The first election I remember was the Barry Goldwater/Lyndon Johnson presidential contest of 1964. I was a clueless young sprite who went to school proudly wearing a Goldwater pin given to me by my father and an "In Your Heart You Know He's Right" sticker on my notebook. I remember many discussions in the cafeteria, where I exchanged deep political wisdom with other clueless young sprites. There was no heated passion in these conversations, no anger, no hard feelings. I do remember being shocked when Barry got, well, buried by Johnson.
The first election I voted in was 1972. I was in college and believed George McGovern would get us out of Vietnam and usher in a new era of enlightened politics. I remember being saddened and disillusioned when Tricky Dick Nixon cleaned his clock. Then I smoked a joint and put on a Grateful Dead record.
Goldwater and McGovern were probably the last two major party candidates who actually veered significantly from the political center. I supported them both, and both got beaten like a rented mule. And neither would recognize what passes for "conservative" and "liberal" in 2012.
The Tea Party/religious right coalition that passes for the conservative movement these days would have repelled Goldwater. He was all about free enterprise, but he had no interest in inserting religious dogma into the political discourse, and I believe he would be appalled by self-promoting bloviators such as Rush Limbaugh and Sean Hannity.
And President Obama's brand of liberalism is leagues away from the radical brand practiced and preached by 1960s activists. Yes, he favors gay marriage and managed to get a variety of universal health care passed, but it was crafted to keep the insurance companies and hospitals happy. The stock market loves him. The Middle East Muslims who are dodging drone strikes certainly don't perceive him as a peace-loving hippie.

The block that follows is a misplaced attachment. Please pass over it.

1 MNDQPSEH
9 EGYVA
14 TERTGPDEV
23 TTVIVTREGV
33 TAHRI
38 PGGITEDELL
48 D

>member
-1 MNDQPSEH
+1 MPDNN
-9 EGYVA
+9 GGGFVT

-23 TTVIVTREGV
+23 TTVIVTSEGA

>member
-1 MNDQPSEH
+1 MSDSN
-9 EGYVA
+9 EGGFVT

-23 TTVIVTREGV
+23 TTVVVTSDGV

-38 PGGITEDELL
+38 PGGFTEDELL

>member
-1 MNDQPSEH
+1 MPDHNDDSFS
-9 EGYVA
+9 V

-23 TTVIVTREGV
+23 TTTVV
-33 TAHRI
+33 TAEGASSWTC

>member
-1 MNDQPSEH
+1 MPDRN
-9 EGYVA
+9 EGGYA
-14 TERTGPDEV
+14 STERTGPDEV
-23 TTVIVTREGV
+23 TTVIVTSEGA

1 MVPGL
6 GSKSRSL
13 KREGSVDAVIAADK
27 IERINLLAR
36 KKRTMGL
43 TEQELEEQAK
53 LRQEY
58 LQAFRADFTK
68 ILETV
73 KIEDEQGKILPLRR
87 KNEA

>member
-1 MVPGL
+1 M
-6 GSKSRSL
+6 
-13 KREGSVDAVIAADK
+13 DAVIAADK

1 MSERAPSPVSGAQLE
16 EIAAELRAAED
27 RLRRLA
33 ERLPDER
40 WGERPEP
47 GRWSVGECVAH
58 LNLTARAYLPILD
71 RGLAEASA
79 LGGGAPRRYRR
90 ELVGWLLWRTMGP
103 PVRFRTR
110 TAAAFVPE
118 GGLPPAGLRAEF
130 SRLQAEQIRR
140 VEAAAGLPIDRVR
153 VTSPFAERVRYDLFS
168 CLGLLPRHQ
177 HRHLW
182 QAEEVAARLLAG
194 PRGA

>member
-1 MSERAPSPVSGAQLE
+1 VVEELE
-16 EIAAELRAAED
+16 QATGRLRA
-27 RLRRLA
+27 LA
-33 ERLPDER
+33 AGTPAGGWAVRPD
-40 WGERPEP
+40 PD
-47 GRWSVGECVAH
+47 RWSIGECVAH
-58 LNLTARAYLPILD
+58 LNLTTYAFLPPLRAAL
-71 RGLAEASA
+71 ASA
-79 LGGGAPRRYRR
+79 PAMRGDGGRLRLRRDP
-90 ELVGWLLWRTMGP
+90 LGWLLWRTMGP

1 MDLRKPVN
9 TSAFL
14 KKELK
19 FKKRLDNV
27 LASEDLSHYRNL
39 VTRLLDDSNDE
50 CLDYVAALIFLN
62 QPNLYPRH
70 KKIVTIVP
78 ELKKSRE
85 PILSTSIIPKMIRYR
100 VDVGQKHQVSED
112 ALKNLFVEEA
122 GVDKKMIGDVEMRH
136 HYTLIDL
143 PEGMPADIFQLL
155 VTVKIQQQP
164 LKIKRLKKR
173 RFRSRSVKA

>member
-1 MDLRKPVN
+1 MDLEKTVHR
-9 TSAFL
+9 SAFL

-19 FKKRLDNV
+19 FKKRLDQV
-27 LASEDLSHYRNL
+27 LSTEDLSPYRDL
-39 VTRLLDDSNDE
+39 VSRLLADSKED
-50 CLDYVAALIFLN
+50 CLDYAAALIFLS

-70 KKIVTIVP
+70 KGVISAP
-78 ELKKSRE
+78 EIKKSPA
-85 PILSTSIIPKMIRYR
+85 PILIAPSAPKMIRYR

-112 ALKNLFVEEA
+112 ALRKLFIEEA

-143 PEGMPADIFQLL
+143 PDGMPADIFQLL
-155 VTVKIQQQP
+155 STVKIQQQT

Americans don't elect presidents from the far left or the far right. They like centrists. Which is why Mitt Romney shape-shifted from a self-described "severe conservative" to a man who basically held a joint press conference with the president in the last debate. And it's why this sharply divided country is only sharply divided at its margins. Most Americans just want someone who won't rock the boat or screw things up too badly, maybe a guy they can have a beer with. It's both disheartening and reassuring at some level.
As is the fact that, more than four decades later, I'm still supporting a guy named Barry.
It's deep in a November night in Memphis, and I'm awakened by rain. It's coming down hard, sounding like a million pebbles hitting the roof. The gutter I've been meaning to clean is overflowing outside the bedroom window. A flash of lightning illuminates the room, and I do what I've done since I was a boy: count the seconds 'til the thunder rolls. I get almost to 10 before I hear a distant rumble. Two miles or so. Someone else's lightning ...
I'm writing this from the restroom facility at Big Hill Pond State Park in southern McNairy County. On Monday, I commandeered the building, which contains the men's and women's restrooms, some racks of pamphlets, and two vending machines. There's no one here right now, but I plan to stay as long as necessary to protest the fact that the state of Tennessee is run by oppressive know-nothings who wouldn't know small government — or freedom, for that matter — if it bit them on their considerable backsides ...
(such a sky and such a sun
i never knew and neither did you
and everybody never breathed
quite so many kinds of yes) — e. e. cummings